This book examines Nile water security through the morphology of the river: it uses the always changing form of the river as a theoretical and empirical device to map and understand how infrastructures and discourses dynamically interact with the Nile. By bringing a history of two centuries of dam development on the Nile in relation with the drainage of a hill slope in Ethiopia on the one hand and irrigation reform in Sudan on the other, the author shows how the scales, units and ‘populations’ figuring in projects to securitize the river emerge through the rearrangement of its water and sediments. The analysis of ‘Making water security’ is more than yet another story of how modern projects of water security have legitimized often violent dispossessions of Nile land and water. It shows how no water user is confined by the roles assigned by project engineers and planners. As ongoing modern ‘development’ of the river reduces the prospects for new large diversions of water, the targeted subjects of development and modernization make use of newly opened spaces to carve out their own projects. They creatively mobilize old irrigation and drainage infrastructures in ways that escape the universal logic of water security.
Introduction, Materializing water security – two hundred years of modern hydraulic development on the Nile (1817-2017), The political morphology of drainage – how gully formation links to state formation in the Choke Mountains of Ethiopia, Friction along the canal - reforming irrigation infrastructure and water user identities in the Gezira scheme in Sudan, The (re)making of a water accounting culture - entanglements of water science and development in the Waha irrigation scheme of Sudan, Conclusion.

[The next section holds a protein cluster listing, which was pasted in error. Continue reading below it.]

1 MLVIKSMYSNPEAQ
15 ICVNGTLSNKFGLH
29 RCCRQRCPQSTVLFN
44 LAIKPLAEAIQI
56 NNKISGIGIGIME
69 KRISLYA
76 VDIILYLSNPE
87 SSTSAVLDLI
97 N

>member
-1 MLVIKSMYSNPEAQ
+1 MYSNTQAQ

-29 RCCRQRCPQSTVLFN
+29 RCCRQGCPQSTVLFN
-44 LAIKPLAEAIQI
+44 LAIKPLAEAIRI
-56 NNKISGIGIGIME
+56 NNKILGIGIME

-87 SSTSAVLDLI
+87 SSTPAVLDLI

IHE Delft PhD programme leads to a deepening of a field of specialisation. PhD fellows do scientific research, often with conclusions that directly influence their region. At IHE Delft, PhD researchers from around the world participate in problem-focused and solution-oriented research on development issues, resulting in an inspiring research environment. PhD fellows work together with other researchers from many countries dealing with topics related to water and the environment.
PhD research is often carried out in the ‘sandwich’ model. Preparation and final reporting – the first and last portion of the programme – are carried out in Delft, while actual research is done in the fellow’s home country, under co-supervision of a local institute. Regular contacts with the promotor are maintained through visits and long-distance communication. This enables researchers to employ solutions directly to problems in their geographical region.
IHE Delft PhD degrees are awarded jointly with a university. The degrees are highly valued and fully recognised in all parts of the world.